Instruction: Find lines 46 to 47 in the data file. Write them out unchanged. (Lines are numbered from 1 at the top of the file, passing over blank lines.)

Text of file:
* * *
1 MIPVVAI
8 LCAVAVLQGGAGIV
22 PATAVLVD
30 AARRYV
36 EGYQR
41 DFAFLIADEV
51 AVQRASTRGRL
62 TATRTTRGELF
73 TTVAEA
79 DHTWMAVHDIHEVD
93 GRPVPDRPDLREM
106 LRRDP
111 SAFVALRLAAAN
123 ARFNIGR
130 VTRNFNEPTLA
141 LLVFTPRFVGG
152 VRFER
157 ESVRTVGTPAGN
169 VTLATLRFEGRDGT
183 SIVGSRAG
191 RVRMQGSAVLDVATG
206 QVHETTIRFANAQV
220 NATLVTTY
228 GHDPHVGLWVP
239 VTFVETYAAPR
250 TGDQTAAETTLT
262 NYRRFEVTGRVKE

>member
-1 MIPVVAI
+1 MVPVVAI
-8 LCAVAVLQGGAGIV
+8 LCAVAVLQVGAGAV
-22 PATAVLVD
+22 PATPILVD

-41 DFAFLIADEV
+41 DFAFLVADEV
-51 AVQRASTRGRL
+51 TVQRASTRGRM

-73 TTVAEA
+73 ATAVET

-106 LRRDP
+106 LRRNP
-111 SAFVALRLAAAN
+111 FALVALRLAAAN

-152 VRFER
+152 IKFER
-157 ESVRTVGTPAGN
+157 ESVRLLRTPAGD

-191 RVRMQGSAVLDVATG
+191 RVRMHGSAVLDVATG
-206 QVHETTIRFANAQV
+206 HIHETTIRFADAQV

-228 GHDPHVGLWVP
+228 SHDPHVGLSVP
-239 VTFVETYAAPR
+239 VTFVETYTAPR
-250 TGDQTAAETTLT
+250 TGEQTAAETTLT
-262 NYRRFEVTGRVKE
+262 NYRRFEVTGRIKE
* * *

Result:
+152 IKFER
-157 ESVRTVGTPAGN